Faculty from the Department of Textiles, Merchandising and Fashion Design worked closely with Lincoln Calling, the citywide arts and entertainment festival, to host their annual Professional Advisory Council.
Three virtual panel discussions took place Oct. 1-3, and are now free to view via the department’s Facebook page and Lincoln Calling websites. The event reached over 2,500 viewers by the end of the weekend.
This year, the Professional Advisory Council focused on sustainability, innovation and the future of the industry. Panelists from a wide range of industries related to textiles, apparel design and the retail sectors discussed their experiences on each topic.
“The Apparel Industry and the ‘Next Normal’ ” kicked off the event on Oct. 1 with a discussion of the impact of the pandemic on business, virtual production and new entrepreneurial approaches to the industry. The panelists included Kate Betts, former editor of Vogue and Harper’s; Scott Bowen, CEO Signs and Shapes; Megan Ehrke, Select Style; Chris Hughes, ARTIFACT; Carrie Bruss, Duncan Aviation; Kristi Vritiska, The Buckle; and Brook Hudson, Omaha Fashion Week.
Notable highlights include Hughes describing how his company ARTIFACT pivoted early in the pandemic from making aprons and bags to selling personal protective equipment masks. He noted that running lean operations with skilled labor allowed him to stay afloat and turn a profit. Bruss from Duncan Aviation shared that the company now uses 3D models and virtual meetings for aviation clients worldwide, which has increased sales and service points while cutting costs for clients.
“For any of you who are feeling down about what’s happening right now, just remember that sustained effort over time will get you where you want to go,” Hudson said.
Hudson noted that her company, Omaha Fashion Week, was started during the last economic crisis of 2008 and has developed to become the fourth largest fashion event in the United States.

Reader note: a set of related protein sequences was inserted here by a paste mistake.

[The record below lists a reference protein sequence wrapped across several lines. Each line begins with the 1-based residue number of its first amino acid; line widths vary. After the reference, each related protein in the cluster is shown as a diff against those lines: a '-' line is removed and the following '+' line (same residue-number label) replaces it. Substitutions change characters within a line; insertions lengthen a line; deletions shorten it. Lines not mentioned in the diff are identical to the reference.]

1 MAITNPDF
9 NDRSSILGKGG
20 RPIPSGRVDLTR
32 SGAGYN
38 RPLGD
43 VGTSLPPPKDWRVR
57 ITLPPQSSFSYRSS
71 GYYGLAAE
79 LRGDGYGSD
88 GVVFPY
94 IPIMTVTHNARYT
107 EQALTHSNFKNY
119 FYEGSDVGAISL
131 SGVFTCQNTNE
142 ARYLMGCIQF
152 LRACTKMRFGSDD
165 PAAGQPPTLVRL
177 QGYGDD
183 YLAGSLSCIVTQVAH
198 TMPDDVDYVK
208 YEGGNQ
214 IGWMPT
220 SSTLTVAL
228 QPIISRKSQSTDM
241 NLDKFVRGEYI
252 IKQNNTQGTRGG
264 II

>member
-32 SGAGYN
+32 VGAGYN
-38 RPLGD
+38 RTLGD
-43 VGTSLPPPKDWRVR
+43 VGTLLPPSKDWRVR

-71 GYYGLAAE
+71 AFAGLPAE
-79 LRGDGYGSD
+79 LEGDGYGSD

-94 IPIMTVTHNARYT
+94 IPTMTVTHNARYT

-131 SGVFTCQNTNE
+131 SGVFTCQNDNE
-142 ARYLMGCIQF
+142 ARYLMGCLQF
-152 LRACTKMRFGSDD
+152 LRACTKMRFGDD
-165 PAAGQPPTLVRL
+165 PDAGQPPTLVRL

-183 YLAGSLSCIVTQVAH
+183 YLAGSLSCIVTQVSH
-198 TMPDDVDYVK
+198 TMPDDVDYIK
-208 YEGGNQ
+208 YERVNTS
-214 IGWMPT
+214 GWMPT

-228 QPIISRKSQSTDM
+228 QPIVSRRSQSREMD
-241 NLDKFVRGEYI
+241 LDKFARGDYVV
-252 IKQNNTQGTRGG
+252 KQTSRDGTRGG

“Sustainable Fashion and Corporate Social Responsibility” aired Oct. 2, on both the department Facebook page and on the Lincoln Calling virtual platforms. Abby Gross, Chant; Gage Mruz, Greenstain; and Hughes joined Sandra Starkey, assistant professor, and Yiqi Yang, professor, in a discussion of sustainable manufacturing practices, alternative corporate solutions, and the topic of “greenwashing.” Gross, a University of Nebraska–Lincoln alumna, illustrated how her company has become a leader in producing clear handbags made from biodegradable plastics. Hughes offered a different perspective, stating that quality is an environmental issue and although his company produces leather goods, their tagline is “Buy it Once.”
The event closed Oct. 3 with “Innovation and the Apparel Industry,” moderated by Jenny Jorgensen, assistant professor. She was joined Rachel Sheehy, JCPenny; Scott Bowen, Signs and Shapes; Clair Vrbka; Vrtiska and Gross. When asked about opportunities in the industry for using VR and AR technologies, Sheehy indicated that JCPenny would struggle to scale up virtual fitting and sizing technologies to effectively connect with their customers and that smaller businesses are much more nimble during times of crisis and great change.
The Professional Advisory Council group debriefed university faculty on their engagements with students and their experiences hiring students and alumni over the years.
“There isn’t a strong pipeline back to Nebraska if graduates with skills in pattern design, 3D and concept development leave the state,” said Bowen, of Signs and Shape, an international company producing custom inflatables seen at Disney, Macy’s Thanksgiving Day Parade and sporting events worldwide. “We’ve been fortunate to hire these people from Nebraska.”
Anyone interested in connecting with Professional Advisory Council members are welcome to contact the department chair, Yiqi Yang, for an introduction.